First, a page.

Those words were delivered in December as Xi inspected a guided-missile destroyer that cruises the South China Sea, a waterway that China claims as mostly its own, much to the fury of other Asian nations. The new Chinese President’s vigorous public persona contrasts with that of his bland predecessor, Hu Jintao, who chose as his leadership slogans “peaceful development” and “harmonious society”–pleasant enough goals, perhaps, but hardly the proclamation of an emerging superpower. “Xi has used very tough language,” says China scholar David Shambaugh, whose recent book China Goes Global: The Partial Power examines the country’s global footprint. “This is very concerning and illustrates a much harder type of nationalism than that of his predecessor Hu.”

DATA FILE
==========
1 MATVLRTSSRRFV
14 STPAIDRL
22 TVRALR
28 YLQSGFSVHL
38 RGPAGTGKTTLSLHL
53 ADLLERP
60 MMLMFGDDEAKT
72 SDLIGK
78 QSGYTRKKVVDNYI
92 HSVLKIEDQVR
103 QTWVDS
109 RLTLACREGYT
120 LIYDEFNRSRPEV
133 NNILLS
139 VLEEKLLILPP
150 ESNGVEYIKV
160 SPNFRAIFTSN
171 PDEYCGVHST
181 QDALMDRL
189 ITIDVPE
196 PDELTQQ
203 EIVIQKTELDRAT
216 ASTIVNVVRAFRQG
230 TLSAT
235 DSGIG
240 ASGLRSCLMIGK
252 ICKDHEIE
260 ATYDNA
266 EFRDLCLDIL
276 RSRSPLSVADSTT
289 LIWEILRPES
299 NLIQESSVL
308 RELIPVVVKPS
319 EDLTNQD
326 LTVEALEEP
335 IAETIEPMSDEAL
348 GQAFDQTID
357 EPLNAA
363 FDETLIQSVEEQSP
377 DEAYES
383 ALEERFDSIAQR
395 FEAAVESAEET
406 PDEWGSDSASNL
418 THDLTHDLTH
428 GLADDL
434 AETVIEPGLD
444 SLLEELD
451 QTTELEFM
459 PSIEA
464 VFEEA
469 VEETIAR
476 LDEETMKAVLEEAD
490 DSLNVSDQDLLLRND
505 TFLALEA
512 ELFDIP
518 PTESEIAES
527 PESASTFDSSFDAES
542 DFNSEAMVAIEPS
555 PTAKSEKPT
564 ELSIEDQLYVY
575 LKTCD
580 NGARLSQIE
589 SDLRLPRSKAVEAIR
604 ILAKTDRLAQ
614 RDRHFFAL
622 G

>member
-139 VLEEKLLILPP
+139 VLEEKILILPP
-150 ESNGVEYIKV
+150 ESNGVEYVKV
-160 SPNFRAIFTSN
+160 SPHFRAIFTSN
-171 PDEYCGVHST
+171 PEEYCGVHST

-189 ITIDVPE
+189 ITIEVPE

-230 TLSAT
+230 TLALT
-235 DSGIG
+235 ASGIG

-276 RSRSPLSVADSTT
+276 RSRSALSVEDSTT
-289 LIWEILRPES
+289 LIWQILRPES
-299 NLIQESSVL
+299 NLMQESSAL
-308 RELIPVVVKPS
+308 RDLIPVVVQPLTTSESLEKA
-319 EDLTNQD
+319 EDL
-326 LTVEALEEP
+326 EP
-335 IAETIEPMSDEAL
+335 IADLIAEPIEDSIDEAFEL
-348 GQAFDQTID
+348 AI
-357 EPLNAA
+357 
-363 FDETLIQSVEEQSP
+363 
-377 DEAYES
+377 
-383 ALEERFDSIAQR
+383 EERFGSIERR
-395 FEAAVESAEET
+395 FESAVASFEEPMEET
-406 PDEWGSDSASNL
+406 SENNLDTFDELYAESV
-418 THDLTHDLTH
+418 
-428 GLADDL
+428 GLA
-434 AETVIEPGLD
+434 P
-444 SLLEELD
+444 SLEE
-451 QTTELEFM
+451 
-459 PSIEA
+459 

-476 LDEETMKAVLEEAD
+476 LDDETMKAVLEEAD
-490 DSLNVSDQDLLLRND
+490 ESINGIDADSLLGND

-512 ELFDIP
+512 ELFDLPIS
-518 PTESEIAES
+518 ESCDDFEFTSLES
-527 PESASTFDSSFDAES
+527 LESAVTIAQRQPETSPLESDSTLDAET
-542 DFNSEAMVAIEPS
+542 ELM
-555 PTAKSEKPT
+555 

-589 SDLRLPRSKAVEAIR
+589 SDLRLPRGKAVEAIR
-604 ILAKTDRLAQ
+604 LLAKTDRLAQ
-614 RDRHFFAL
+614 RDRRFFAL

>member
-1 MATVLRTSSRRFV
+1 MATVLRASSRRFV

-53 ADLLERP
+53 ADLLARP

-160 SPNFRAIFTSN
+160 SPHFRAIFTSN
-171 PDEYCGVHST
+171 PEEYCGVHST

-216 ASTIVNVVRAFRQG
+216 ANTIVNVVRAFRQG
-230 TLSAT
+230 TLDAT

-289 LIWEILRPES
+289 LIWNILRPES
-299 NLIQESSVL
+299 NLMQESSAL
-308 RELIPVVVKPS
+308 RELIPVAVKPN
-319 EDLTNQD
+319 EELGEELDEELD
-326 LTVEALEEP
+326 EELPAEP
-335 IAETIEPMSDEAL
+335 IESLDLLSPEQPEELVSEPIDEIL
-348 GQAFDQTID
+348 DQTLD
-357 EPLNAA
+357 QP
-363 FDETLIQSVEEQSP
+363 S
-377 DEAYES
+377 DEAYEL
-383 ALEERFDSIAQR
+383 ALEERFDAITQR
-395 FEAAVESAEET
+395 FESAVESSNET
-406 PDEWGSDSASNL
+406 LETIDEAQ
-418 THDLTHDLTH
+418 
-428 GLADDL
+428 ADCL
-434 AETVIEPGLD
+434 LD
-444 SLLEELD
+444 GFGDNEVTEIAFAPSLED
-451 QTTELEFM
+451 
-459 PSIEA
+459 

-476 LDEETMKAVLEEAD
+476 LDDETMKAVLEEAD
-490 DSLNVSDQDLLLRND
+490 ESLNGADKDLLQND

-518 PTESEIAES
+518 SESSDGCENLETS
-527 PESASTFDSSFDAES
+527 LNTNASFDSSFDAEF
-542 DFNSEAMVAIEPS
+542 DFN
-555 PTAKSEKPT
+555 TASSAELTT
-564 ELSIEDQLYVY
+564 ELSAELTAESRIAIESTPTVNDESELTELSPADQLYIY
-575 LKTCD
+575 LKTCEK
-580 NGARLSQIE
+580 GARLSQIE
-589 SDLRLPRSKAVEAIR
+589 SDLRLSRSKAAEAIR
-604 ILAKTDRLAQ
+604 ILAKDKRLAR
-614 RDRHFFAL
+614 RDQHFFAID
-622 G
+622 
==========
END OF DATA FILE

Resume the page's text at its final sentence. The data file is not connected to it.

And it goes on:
For decades, China’s outlook on how East met West was simple: a proud, ancient civilization was brought to its knees by foreign gunboats, British opium and Japanese wartime oppression. Whenever the People’s Republic dealt with the world, it did so with a chip on its shoulder, and Xi’s forerunners larded their speeches with accusatory references to “a century of humiliation” at foreign hands. The West was regarded as arrogant overlord, democratic foe and subversive instigator rolled into one. That sense of historic injustice festered even as China’s growing economic power might have been expected to sweep away such insecurities. But the ascension of President Xi–he of the patriotic swagger, political pedigree and photogenic PLA-folksinger wife–heralds a new era of China’s interaction with the international community. Instead of simply positioning China as a vanquished, aggrieved inferior, Xi and his China Dream envision a mighty nation reclaiming its rightful place in the world, not just economically but politically and culturally too.